Following a gluten-free diet can make it hard to eat on the road. And no matter the time of year, we always seem to find ourselves on the road again. Gluten-free travel will require a little extra planning, packing, and precision.
The Do’s and Don’ts for Gluten Free Travel
Pack Snacks Ahead of Time for Gluten Free Travel
- Your favorite fruit with nuts or nut butter
- Trader Joe’s dried cheese puffs
- Trail mix with your pick of dried fruit, nuts, and chocolate morsels
- Pre-popped popcorn
- Roasted fava beans or edamame
- Roasted chickpeas
- Fruit and nut bars
Some convenience stores have more gluten-free options than others. For example at WaWa you can order a customized omelet bowl that can be made gluten-free. Wawa also has freshly cut fruit, boiled eggs, and carrots with hummus in their refrigerated case. But preventing cross-contamination may not be guaranteed.
Carefully Choose Snacks Along the Way for Gluten Free Travel
Check the refrigerated section for individual yogurts. Remember to check the label for the sugar content! A good goal is to pick a yogurt with less than 10g of sugar per serving. Try reading the ingredient label to pick out sources of added sugar. If an ingredient ends in an “-ose”, it is a sugar. For example, sucrose, fructose, sucralose, and dextrose are all sugars.
Gluten-free protein bars
A gluten-free protein bar can keep you full if you don’t have time to stop for a meal right away. Many gluten-free bars on the market now have “Gluten-Free” printed on the front of their package. So they try to make it easier for the customer. Try to select a bar that is balanced with fat, protein, carbohydrate, and at least 3 grams of fiber.
Be a Label Detective
Fresh food can be hard to come by on the highway. You’re more likely to find 24-hour convenient stores to be your main snack stop. Unfortunately, most of the food that you will find at these stops are processed and packaged and have wheat as the main ingredient. If convenience stores are your main source of quick-nourishment, you can use your food label detective skills to get through this trip gluten-free!
For example, here are a few examples of snack items that can be found in convenience stores. Let’s look to see if they are gluten-free…
This snack contains gluten! The first ingredient is wheat flour. This definitely would not be a snack you would want if you have to eat gluten-free. I also found rye flour listed as an ingredient, which also contains gluten.
Don’t forget the Allergen List!
You can double-check your detective skills by checking the allergen list. The allergen list is usually in bold type and under the nutrition facts. This snack has wheat ingredients!
This snack doesn’t have wheat, rye or barley in the ingredient list, and it says gluten-free on the allergen list. This is a safe gluten-free choice!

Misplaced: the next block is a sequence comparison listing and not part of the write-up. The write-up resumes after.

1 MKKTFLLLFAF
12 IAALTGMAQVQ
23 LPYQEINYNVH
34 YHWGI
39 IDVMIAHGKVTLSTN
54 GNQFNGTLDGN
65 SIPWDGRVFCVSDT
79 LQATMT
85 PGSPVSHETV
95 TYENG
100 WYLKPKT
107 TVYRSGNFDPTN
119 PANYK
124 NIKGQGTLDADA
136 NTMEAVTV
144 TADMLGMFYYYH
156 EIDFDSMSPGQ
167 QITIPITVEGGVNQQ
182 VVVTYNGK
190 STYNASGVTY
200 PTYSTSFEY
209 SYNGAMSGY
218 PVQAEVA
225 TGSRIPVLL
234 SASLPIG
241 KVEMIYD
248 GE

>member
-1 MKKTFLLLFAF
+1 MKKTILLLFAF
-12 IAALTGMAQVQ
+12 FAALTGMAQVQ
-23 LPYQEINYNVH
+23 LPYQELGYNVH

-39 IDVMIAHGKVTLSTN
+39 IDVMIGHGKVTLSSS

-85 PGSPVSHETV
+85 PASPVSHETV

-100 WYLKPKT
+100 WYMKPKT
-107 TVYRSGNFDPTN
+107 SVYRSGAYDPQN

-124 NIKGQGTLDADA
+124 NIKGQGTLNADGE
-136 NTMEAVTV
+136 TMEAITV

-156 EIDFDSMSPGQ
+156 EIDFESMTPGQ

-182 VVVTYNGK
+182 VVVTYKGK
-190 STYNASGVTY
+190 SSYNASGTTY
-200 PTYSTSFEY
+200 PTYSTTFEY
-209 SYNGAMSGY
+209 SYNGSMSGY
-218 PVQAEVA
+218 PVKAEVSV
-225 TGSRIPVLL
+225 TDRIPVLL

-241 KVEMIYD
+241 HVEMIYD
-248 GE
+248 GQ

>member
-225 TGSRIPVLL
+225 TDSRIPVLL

Gluten free travel reading tips
Also, look for other terms for wheat:
Don’t Forget About Hidden Sources of Gluten
Oats and oats products
Oats naturally do not contain gluten. But a lot of oats products can be cross-contaminated with gluten when they are harvested. It is safer to pick oats products that are clearly marked gluten-free. This will mean that the oats were harvested and processed in facilities specially designed to prevent gluten cross-contamination.
Malted Barley Extract
Malted barley extract is an ingredient popping up in a lot of granola bars, cereals, and candies. It is used in small amounts to add flavor to products. Foods that have malted barley extract and also claim to be gluten-free can be safe to eat for someone who has Celiac Disease. These products with the gluten-free claim have been tested to contain 20 parts per million or less of gluten, which is a safe level to eat if you have Celiac Disease.
However, if the item contains malted barley extract and is not labeled gluten-free it may contain more than the safe 20 parts per million of gluten. You would want to pick a different snack.
Don’t be Afraid to Ask Your Server Questions at Restaurants
Restaurants want returning customers. So they are willing to go the extra mile to make sure you have a satisfying meal. A lot of restaurants nowadays have separate gluten-free menus, and you just have to ask for them! You can also ask to substitute bread on a sandwich for a corn tortilla, or lettuce wrap, or get a side of fruit or potatoes in place of a dinner roll.
Are you planning to travel soon? Give our trips a try, post and tag us on social media showing us where you went!
Dietitian Allie works with clients on gluten-free cooking, sports nutrition, diabetes, kidney disease, and helping her clients grocery shop on a budget.